An Australian population study of factors associated with MRI patterns in cerebral palsy
The aim of this study was to describe the distribution of magnetic resonance imaging (MRI) patterns in a large population sample of children with cerebral palsy (CP) and to examine associations between MRI patterns, and antenatal and perinatal variables.
Data were retrieved from the Victorian CP Register for 884 children (527 males, 357 females) born between 1999 and 2006. Postneonatal MRI was classified for 594 children. For 563 children (329 males, 234 females) for whom classification was to a single MRI pattern, the frequency of each variable was compared between patterns and with the population frequency.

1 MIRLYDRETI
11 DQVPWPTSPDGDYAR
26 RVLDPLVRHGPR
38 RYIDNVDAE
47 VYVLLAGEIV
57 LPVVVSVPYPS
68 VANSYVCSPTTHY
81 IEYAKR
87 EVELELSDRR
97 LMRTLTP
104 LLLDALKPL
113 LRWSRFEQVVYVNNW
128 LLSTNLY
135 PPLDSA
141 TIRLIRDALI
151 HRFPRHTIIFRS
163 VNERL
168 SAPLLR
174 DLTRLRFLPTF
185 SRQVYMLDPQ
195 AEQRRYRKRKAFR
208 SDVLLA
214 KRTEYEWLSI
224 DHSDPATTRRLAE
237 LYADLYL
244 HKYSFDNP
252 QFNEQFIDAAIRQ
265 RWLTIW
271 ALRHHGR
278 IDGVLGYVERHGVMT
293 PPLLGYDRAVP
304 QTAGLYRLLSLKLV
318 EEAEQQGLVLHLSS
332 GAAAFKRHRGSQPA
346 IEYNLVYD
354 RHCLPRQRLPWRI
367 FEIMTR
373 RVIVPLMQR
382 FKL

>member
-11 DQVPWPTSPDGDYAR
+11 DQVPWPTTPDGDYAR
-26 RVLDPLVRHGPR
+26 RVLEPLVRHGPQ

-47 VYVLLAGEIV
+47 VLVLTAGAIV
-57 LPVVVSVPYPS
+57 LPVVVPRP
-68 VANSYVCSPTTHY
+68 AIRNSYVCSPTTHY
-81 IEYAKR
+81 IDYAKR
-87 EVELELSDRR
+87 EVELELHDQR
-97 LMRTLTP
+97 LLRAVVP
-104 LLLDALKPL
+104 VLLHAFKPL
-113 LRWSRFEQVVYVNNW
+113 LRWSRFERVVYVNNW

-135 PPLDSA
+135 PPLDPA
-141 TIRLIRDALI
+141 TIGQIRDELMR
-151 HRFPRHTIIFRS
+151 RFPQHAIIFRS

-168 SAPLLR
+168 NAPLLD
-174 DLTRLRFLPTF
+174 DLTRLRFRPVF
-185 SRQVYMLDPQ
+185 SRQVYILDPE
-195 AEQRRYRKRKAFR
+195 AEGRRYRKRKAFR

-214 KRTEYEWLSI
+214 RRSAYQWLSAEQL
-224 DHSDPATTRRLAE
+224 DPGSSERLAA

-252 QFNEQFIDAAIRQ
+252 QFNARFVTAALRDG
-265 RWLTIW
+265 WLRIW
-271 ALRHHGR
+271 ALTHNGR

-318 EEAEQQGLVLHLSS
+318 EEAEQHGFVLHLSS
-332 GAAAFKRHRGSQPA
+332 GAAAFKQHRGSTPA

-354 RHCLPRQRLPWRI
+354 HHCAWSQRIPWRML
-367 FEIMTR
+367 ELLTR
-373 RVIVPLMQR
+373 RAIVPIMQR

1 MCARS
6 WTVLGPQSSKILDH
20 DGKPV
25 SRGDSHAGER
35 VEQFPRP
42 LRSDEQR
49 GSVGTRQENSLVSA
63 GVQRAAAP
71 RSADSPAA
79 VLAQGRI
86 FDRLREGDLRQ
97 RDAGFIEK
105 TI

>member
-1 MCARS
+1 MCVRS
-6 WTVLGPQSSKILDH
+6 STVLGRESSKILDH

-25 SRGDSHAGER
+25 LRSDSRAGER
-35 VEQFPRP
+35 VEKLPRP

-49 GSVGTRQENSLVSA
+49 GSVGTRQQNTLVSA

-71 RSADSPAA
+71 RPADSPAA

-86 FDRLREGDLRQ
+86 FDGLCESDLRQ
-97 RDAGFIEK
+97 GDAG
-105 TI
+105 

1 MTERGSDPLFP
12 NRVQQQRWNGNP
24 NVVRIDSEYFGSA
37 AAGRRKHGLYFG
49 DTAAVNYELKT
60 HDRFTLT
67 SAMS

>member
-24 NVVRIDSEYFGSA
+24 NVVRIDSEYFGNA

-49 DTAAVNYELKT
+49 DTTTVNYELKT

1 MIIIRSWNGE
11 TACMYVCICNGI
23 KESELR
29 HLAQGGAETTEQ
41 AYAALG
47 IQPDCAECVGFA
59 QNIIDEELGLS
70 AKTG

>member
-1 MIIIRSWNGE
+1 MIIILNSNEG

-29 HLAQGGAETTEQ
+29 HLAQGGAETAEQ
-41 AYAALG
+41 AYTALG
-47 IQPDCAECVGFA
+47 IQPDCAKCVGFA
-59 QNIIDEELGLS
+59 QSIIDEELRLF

White matter injury was the most common MRI pattern (45%), followed by grey matter injury (14%), normal imaging (13%), malformations (10%), focal vascular insults (9%), and miscellaneous patterns (7%). Parity, birth gestation, level of neonatal care, Apgar score, and time to established respiration varied between MRI patterns (p<0.01). Nulliparity was most strongly associated with focal vascular insults, whereas multiparity was associated only with malformations. Grey matter injury was not associated with birth in a tertiary unit, but was strongly associated with severe perinatal compromise. The frequency of neonatal seizures and of nursery admissions was lowest among children with malformations.
As known risk factors for CP are differentially associated with specific MRI patterns, future exploration of causal pathways might be facilitated when performed in pathogenically defined groups.